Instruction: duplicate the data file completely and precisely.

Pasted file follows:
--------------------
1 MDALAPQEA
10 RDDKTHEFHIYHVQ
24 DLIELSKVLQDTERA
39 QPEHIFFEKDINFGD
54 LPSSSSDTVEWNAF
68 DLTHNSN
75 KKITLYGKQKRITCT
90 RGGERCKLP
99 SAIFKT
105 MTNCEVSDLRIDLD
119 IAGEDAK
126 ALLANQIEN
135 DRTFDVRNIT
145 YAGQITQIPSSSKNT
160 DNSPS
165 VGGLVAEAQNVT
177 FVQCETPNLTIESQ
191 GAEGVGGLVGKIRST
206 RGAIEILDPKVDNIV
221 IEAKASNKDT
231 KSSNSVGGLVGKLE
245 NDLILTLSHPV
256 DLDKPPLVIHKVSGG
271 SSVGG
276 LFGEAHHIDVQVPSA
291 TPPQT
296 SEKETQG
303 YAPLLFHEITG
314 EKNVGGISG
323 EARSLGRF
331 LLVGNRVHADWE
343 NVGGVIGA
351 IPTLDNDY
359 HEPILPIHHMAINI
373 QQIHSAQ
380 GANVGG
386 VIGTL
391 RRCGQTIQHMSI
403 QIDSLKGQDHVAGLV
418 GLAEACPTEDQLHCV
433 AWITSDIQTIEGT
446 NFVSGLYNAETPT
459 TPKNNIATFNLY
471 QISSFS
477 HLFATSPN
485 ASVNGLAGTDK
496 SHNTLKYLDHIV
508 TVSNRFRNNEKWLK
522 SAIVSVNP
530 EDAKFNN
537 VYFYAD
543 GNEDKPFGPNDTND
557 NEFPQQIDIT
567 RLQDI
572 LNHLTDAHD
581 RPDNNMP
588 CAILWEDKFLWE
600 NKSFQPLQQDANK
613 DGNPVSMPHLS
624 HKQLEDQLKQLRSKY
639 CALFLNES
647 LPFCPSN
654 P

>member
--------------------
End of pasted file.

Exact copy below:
1 MDALAPQEA
10 RDDKTHEFHIYHVQ
24 DLIELSKVLQDTERA
39 QPEHIFFEKDINFGD
54 LPSSSSDTVEWNAF
68 DLTHNSN
75 KKITLYGKQKRITCT
90 RGGERCKLP
99 SAIFKT
105 MTNCEVSDLRIDLD
119 IAGEDAK
126 ALLANQIEN
135 DRTFDVRNIT
145 YAGQITQIPSSSKNT
160 DNSPS
165 VGGLVAEAQNVT
177 FVQCETPNLTIESQ
191 GAEGVGGLVGKIRST
206 RGAIEILDPKVDNIV
221 IEAKASNKDT
231 KSSNSVGGLVGKLE
245 NDLILTLSHPV
256 DLDKPPLVIHKVSGG
271 SSVGG
276 LFGEAHHIDVQVPSA
291 TPPQT
296 SEKETQG
303 YAPLLFHEITG
314 EKNVGGISG
323 EARSLGRF
331 LLVGNRVHADWE
343 NVGGVIGA
351 IPTLDNDY
359 HEPILPIHHMAINI
373 QQIHSAQ
380 GANVGG
386 VIGTL
391 RRCGQTIQHMSI
403 QIDSLKGQDHVAGLV
418 GLAEACPTEDQLHCV
433 AWITSDIQTIEGT
446 NFVSGLYNAETPT
459 TPKNNIATFNLY
471 QISSFS
477 HLFATSPN
485 ASVNGLAGTDK
496 SHNTLKYLDHIV
508 TVSNRFRNNEKWLK
522 SAIVSVNP
530 EDAKFNN
537 VYFYAD
543 GNEDKPFGPNDTND
557 NEFPQQIDIT
567 RLQDI
572 LNHLTDAHD
581 RPDNNMP
588 CAILWEDKFLWE
600 NKSFQPLQQDANK
613 DGNPVSMPHLS
624 HKQLEDQLKQLRSKY
639 CALFLNES
647 LPFCPSN
654 P

>member